, ,

In Being and Nothingness, Sartre famously invents the term “bad faith” to refer to a certain belief that one is completely determined either by one’s acts (facticity) or by one’s removal from these acts (transcendence). In opposition to this is the level of authenticity where a dialectical tension between facticity and transcendence is admitted (with neither having the dominant position). Sartre’s examples in the “Bad Faith” chapter are a great way to manifest how this phenomena fleshes out: one the one hand you have bad faith in the escape to facticity, that is, fully identifying yourself with your acts and neglecting any level of removal from them. This is like the restaurant waiter who is a little too gregarious, as if he’s ready to define his entire existence as constituted by waiter-dom. On the other hand, you have bad faith in the escape to transcendence, that is, fully removing yourself from your actions and neglecting any level of responsibility for your past. For Sartre, this is like the pederast who always considers his sexual misconduct to be “mistakes of the past” or “bad luck”, as if his life decisions don’t make up a certain trajectory that will be difficult to change. Instead, Sartre proposes, we should admit to a dialectical tension between both of these truths: we are simultaneously determined by our acts and by our freedom to be otherwise; concurrently situated to where our past has brought us and yet free to reinterpret the latter by means of the radical freedom of the future.

Now, my interest lies in how this onto-existentialist schema might be applied at the level of metaphysics, and I think it could be said that Meillassoux’s notion of radical contingency could play a part here. Radical contingency, for Meillassoux, lies in admitting to the fact that all natural laws, save the law of contradiction, are inherently contingent, and arose out of a sort of inflated hyperchaos of proto-being. However, this being said, these laws are still effectual in that they are where we find ourselves currently as observers. There a sense in which an escape to facticity would be found in fully identifying the universe with these natural laws, as if they were handwritten by God and tell a story that inevitably leads to ultimate meaning and human flourishing (and that these laws inevitably lead to specific political and social laws necessarily), as well as a sense in which an escape to transcendence would be found in fully removing the universe from these laws, as if the human observer had the power to completely overturn his perceived world at the drop of a hat, a sort of Monadic power to become a fully independent mirror of the universe. Both of these options are dangerously incorrect as isolated doctrines, yet a dialectical tension of the two seems to give us a level of truth which could prove helpful as a basic litmus test for metaphysical bad faith.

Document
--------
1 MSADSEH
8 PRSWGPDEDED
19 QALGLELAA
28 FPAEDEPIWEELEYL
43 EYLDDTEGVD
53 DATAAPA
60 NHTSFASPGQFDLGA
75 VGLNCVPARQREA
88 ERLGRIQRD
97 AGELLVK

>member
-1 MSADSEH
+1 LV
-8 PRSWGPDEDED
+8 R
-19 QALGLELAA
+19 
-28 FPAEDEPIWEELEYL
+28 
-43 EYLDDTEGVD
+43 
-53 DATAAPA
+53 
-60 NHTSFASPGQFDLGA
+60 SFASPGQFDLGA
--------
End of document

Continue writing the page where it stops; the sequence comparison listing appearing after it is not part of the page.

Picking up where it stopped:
I don’t think Meillassoux intends to allow this level of dialectical tension between these two poles of metaphysical intention, nor do I think it a good starting point for thinking about these issues. I would place it more or less in the realm of a regulative principle for testing the wholeness, or better yet plurivocity, of a system. Does it reference the context, to the situated-ness of things as they are? And does it speak to the ultimate power to-be-otherwise, the radical contingency of the universe?